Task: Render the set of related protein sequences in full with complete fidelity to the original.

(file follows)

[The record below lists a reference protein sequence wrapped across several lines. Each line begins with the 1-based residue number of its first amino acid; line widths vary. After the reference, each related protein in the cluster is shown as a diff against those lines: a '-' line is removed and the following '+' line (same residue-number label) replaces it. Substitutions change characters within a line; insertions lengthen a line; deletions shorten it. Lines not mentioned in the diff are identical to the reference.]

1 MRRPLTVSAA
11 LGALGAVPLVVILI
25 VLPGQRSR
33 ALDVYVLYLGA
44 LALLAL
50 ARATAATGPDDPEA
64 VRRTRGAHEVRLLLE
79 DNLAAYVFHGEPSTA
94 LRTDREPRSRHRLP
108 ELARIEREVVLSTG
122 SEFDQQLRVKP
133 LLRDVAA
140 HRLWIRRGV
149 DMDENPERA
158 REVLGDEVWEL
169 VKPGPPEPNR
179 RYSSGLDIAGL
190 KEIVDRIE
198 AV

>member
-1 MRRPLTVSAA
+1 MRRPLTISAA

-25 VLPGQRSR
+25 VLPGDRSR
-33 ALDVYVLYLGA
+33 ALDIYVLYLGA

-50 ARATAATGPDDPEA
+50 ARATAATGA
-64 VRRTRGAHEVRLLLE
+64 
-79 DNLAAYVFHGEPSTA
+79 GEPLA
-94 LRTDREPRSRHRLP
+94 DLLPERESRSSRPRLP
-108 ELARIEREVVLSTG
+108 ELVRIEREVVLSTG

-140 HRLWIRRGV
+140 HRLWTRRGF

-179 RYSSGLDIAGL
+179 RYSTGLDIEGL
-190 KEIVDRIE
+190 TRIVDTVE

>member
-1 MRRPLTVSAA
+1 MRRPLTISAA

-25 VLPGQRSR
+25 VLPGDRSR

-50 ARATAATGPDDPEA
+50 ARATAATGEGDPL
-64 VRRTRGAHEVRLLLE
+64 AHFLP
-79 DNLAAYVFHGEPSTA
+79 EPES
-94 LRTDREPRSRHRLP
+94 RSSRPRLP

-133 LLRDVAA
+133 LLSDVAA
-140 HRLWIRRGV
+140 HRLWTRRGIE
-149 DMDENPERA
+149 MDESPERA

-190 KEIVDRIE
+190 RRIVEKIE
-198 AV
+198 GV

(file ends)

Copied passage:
[The record below lists a reference protein sequence wrapped across several lines. Each line begins with the 1-based residue number of its first amino acid; line widths vary. After the reference, each related protein in the cluster is shown as a diff against those lines: a '-' line is removed and the following '+' line (same residue-number label) replaces it. Substitutions change characters within a line; insertions lengthen a line; deletions shorten it. Lines not mentioned in the diff are identical to the reference.]

1 MRRPLTVSAA
11 LGALGAVPLVVILI
25 VLPGQRSR
33 ALDVYVLYLGA
44 LALLAL
50 ARATAATGPDDPEA
64 VRRTRGAHEVRLLLE
79 DNLAAYVFHGEPSTA
94 LRTDREPRSRHRLP
108 ELARIEREVVLSTG
122 SEFDQQLRVKP
133 LLRDVAA
140 HRLWIRRGV
149 DMDENPERA
158 REVLGDEVWEL
169 VKPGPPEPNR
179 RYSSGLDIAGL
190 KEIVDRIE
198 AV

>member
-1 MRRPLTVSAA
+1 MRRPLTISAA

-25 VLPGQRSR
+25 VLPGDRSR
-33 ALDVYVLYLGA
+33 ALDIYVLYLGA

-50 ARATAATGPDDPEA
+50 ARATAATGA
-64 VRRTRGAHEVRLLLE
+64 
-79 DNLAAYVFHGEPSTA
+79 GEPLA
-94 LRTDREPRSRHRLP
+94 DLLPERESRSSRPRLP
-108 ELARIEREVVLSTG
+108 ELVRIEREVVLSTG

-140 HRLWIRRGV
+140 HRLWTRRGF

-179 RYSSGLDIAGL
+179 RYSTGLDIEGL
-190 KEIVDRIE
+190 TRIVDTVE

>member
-1 MRRPLTVSAA
+1 MRRPLTISAA

-25 VLPGQRSR
+25 VLPGDRSR

-50 ARATAATGPDDPEA
+50 ARATAATGEGDPL
-64 VRRTRGAHEVRLLLE
+64 AHFLP
-79 DNLAAYVFHGEPSTA
+79 EPES
-94 LRTDREPRSRHRLP
+94 RSSRPRLP

-133 LLRDVAA
+133 LLSDVAA
-140 HRLWIRRGV
+140 HRLWTRRGIE
-149 DMDENPERA
+149 MDESPERA

-190 KEIVDRIE
+190 RRIVEKIE
-198 AV
+198 GV